Installing an under sink water filter in your kitchen sink cabinet is your ticket out of foul-tasting water. An under sink water filter thoroughly removes the impurities and chemicals responsible for your water’s bad taste and smell. With this filter, you no longer have to spend money on plastic bottles or contribute to plastic waste.
Installing an under sink water filter only takes a couple of hours, and it’s a very straightforward process. No prior plumbing experience is needed- we promise.
Before starting the installation process, turn on the taps to relieve the pressure from the entire system and get a few towels ready because things might get messy.
Tools and Supplies You Need
You need to get all the necessary tools for your installation to succeed. At the minimum, you need Teflon tape, a utility knife, pliers, screwdrivers, tube cutters, and an adjustable wrench. However, a drill and a bit set would make your job easier, as most filter kits need to be attached to the wall. Finally, the most important thing you’ll need is the under sink water filter system (with cartridges).
Installing Your Under Sink Water Filter
Here are the steps to guide you through the installation process:
1. Cut/Turn Off the Cold Water Valve
First, you need to identify the water pipes under your sink. There most likely are two incoming lines for hot and cold water. More often than not, under sink filters are not compatible with hot water because it damages the filter. The best way to identify the hot water line is to perform a flow test. To do this, turn on the hot water faucet, feel the pipes under the sink, focus on the one that remains cold; that’s the cold water pipe. When you find it, turn off the water supply.
Bonus tip: The cold water pipe is usually on the right, but double-check to be sure.
2. Open the Faucet and Remove the Tubing
Open the faucet to release water from the line; the extra water is due to the pressure. Get a neat cloth to dry up all the excess water. Next, use a wrench to disconnect the nut holding the tube on the kitchen faucet and remove the tubing.
3. Install the Adapter
The adapter is used to supply water to both the existing faucet and your new filtration system. It is a copper T-piece, and it comes in different shapes and sizes.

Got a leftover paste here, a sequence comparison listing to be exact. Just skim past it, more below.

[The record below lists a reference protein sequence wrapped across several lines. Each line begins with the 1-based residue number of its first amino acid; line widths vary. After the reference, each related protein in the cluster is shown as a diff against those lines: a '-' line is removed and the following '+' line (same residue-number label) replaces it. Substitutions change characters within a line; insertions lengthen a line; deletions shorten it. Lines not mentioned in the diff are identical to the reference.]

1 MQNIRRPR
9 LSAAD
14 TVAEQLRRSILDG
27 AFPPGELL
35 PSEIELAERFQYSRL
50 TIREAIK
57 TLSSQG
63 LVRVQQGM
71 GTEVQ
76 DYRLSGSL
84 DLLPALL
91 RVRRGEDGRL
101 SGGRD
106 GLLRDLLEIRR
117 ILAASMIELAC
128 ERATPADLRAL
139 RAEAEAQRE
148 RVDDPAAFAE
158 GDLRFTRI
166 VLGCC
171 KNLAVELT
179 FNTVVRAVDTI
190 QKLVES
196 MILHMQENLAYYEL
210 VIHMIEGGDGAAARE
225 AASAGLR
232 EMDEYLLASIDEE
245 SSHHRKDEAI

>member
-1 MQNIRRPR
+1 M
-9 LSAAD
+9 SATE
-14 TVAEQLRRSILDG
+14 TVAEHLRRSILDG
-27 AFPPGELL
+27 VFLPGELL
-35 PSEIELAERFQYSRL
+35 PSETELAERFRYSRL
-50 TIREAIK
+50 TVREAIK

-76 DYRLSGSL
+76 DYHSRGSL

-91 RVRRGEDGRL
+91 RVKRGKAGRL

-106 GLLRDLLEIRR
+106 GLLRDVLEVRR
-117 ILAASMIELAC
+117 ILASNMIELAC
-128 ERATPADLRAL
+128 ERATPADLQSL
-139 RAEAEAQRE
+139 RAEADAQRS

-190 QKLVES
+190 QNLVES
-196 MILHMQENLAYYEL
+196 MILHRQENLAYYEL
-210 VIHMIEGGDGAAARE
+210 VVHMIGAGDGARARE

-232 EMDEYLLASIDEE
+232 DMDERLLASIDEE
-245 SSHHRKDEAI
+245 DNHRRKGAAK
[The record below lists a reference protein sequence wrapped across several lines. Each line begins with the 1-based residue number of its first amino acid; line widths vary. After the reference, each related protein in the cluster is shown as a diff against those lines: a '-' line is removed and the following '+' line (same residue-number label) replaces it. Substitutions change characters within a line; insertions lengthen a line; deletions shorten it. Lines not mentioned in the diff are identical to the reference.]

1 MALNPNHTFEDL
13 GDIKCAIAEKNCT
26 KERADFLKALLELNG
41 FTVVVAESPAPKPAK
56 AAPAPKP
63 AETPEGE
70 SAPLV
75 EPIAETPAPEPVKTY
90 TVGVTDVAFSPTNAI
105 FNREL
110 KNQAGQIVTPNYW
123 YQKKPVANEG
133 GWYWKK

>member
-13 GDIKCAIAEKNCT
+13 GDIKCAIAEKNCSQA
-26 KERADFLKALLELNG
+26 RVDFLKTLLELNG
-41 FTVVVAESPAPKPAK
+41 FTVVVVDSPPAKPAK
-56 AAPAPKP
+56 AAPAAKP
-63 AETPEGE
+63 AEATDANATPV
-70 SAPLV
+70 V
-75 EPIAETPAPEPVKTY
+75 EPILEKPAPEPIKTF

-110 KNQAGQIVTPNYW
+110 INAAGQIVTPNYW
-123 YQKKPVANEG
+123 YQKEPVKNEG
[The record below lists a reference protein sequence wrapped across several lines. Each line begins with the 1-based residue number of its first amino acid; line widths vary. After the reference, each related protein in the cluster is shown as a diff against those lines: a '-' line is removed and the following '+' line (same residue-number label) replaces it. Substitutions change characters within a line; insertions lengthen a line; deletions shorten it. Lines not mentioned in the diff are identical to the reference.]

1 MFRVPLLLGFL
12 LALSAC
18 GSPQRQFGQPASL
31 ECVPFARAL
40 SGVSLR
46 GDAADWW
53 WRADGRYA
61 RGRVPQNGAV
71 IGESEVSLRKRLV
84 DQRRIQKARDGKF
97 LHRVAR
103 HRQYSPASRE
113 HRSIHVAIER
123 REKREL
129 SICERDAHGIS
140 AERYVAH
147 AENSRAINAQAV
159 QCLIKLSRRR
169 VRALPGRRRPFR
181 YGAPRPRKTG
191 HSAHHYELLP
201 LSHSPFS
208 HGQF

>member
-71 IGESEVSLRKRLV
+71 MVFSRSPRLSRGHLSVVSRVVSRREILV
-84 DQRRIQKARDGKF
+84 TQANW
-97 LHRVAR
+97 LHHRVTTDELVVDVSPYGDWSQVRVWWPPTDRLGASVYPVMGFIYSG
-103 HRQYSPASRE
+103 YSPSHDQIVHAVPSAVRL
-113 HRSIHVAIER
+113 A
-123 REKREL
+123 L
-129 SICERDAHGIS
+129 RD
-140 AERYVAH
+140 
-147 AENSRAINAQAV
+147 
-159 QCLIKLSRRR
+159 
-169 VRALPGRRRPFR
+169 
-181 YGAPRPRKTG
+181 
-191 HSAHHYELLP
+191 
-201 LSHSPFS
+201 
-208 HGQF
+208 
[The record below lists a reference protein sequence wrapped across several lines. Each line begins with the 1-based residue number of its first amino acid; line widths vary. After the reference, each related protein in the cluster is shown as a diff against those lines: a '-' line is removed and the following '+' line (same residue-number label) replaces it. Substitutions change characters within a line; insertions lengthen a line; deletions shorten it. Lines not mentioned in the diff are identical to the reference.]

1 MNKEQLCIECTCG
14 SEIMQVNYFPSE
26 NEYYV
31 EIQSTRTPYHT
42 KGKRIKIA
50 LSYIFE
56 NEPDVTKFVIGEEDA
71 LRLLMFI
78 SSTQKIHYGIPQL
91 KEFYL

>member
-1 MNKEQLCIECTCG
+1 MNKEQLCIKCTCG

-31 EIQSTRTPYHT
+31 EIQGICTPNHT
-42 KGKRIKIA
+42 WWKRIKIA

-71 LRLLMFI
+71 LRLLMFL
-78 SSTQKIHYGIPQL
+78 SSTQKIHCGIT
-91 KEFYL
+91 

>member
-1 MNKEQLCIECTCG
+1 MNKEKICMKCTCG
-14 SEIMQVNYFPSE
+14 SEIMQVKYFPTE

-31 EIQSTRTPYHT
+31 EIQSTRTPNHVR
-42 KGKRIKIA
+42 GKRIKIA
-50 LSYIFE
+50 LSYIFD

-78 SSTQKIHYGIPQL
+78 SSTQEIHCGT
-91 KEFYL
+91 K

There are many ways to create a water-tight connection to avoid leakage. One way to do it is by wrapping Teflon tape around the threaded end; three to four layers would do. After that, fasten the nuts with a pair of pliers.
Next, you place the adapter on the cold water pipe and use the wrench to fasten it in place. Be careful not to make it too tight. Afterwards, attach the plastic pipe with the filter to the shutoff valve.
4. Drill a Hole in the Sink
For some under sink systems, you need a dispenser (faucet) above the filter, and the standard size for holes is 35 mm. The type of countertop matters when drilling a hole; it could be marble, granite, or lamination. Drilling holes in a granite countertop might be tricky, but it’s doable. If there is already a drilled hole, there’s no need to make a new one.
Other under sink water filters don’t need an extra faucet. Their inline design allows you to use the existing one.
There are many types of under sink water filters. You can make your choice based on your specific needs and the degree of the contaminants in your water supply (city water versus well water). You can find more info here on under sink water filters here: https://www.best-osmosis-systems.com/under-sink-water-filter-for-well-water-reviews/
5. Attach the New Faucet
You will need an assistant for this step. Your assistant will hold the faucet above the sink while you remain underneath to tighten the nut.
A predrilled hole may be oversized, but you can add a little putty on the gasket to fill up the space. As your assistant holds the faucet, attach the nut to the plastic pipe and fasten it to the faucet above with a wrench.
Try to twist the faucet to see if it’s snug and tight enough.
6. Mount the Under Sink Water Filter
Place the filter filled with cartridges under the sink and mount; use the drill and bits for this. The water filter should be mounted close to the cold water supply for optimum pressure.
7. Connect the Pipes
This is another critical step. You need to pay attention to the inlet of cold water fed into the filter and the outlet. If the plastic pipe is too long, adjust it with a tube cutter.
8. Turn on the Cold Water Valve
Once the plumbing is done, turn the cold water back on. Allow water to run through the water filter. The first water from your faucet will be cloudy. There may be a lot of air bubbles. It’s best to wait a few minutes before drinking the water.
9. Inspect the Connections
Check for leaks, ensuring that all connections are nicely made, and that all the seals are fine. If there are leaks, find out where they’re coming from and seal them up. A kitchen is very delicate, and you don’t want to slip while cooking, or have to come back and redo the installation. Try leaving the water turned on with increased pressure so you can tell if anything is wrong. Check the faucet to see if it wriggles off the sink.
10. Cleaning Up
The last things to do after you’re done are clean up your workspace and give your work one final examination. If you followed all the steps properly, you’ll be getting clean drinkable water right from your kitchen tap in no time.